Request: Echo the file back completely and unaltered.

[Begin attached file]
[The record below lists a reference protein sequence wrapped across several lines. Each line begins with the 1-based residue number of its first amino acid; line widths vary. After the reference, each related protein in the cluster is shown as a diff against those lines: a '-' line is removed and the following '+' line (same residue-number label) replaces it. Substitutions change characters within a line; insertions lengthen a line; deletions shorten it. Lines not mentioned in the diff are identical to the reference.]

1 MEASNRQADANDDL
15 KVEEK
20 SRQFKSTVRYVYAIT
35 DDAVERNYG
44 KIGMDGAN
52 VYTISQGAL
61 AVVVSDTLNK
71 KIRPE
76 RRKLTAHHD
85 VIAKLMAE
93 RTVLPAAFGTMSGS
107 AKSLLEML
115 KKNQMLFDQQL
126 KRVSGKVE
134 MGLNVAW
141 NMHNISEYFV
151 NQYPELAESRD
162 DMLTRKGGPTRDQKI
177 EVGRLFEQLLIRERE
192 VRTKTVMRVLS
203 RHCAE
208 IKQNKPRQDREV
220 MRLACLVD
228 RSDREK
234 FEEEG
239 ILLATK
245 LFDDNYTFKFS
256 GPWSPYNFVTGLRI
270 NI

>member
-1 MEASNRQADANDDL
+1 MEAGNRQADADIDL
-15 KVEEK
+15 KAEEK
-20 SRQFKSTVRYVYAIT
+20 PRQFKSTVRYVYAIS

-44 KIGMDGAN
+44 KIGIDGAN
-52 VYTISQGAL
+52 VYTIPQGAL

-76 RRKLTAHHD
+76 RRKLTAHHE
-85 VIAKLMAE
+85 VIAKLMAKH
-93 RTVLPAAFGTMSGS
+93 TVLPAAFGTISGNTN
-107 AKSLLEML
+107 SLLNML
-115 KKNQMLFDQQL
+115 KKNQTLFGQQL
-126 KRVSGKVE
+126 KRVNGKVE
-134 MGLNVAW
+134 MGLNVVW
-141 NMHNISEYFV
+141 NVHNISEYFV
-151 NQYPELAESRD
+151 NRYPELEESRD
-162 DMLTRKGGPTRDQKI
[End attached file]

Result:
[The record below lists a reference protein sequence wrapped across several lines. Each line begins with the 1-based residue number of its first amino acid; line widths vary. After the reference, each related protein in the cluster is shown as a diff against those lines: a '-' line is removed and the following '+' line (same residue-number label) replaces it. Substitutions change characters within a line; insertions lengthen a line; deletions shorten it. Lines not mentioned in the diff are identical to the reference.]

1 MEASNRQADANDDL
15 KVEEK
20 SRQFKSTVRYVYAIT
35 DDAVERNYG
44 KIGMDGAN
52 VYTISQGAL
61 AVVVSDTLNK
71 KIRPE
76 RRKLTAHHD
85 VIAKLMAE
93 RTVLPAAFGTMSGS
107 AKSLLEML
115 KKNQMLFDQQL
126 KRVSGKVE
134 MGLNVAW
141 NMHNISEYFV
151 NQYPELAESRD
162 DMLTRKGGPTRDQKI
177 EVGRLFEQLLIRERE
192 VRTKTVMRVLS
203 RHCAE
208 IKQNKPRQDREV
220 MRLACLVD
228 RSDREK
234 FEEEG
239 ILLATK
245 LFDDNYTFKFS
256 GPWSPYNFVTGLRI
270 NI

>member
-1 MEASNRQADANDDL
+1 MEAGNRQADADIDL
-15 KVEEK
+15 KAEEK
-20 SRQFKSTVRYVYAIT
+20 PRQFKSTVRYVYAIS

-44 KIGMDGAN
+44 KIGIDGAN
-52 VYTISQGAL
+52 VYTIPQGAL

-76 RRKLTAHHD
+76 RRKLTAHHE
-85 VIAKLMAE
+85 VIAKLMAKH
-93 RTVLPAAFGTMSGS
+93 TVLPAAFGTISGNTN
-107 AKSLLEML
+107 SLLNML
-115 KKNQMLFDQQL
+115 KKNQTLFGQQL
-126 KRVSGKVE
+126 KRVNGKVE
-134 MGLNVAW
+134 MGLNVVW
-141 NMHNISEYFV
+141 NVHNISEYFV
-151 NQYPELAESRD
+151 NRYPELEESRD
-162 DMLTRKGGPTRDQKI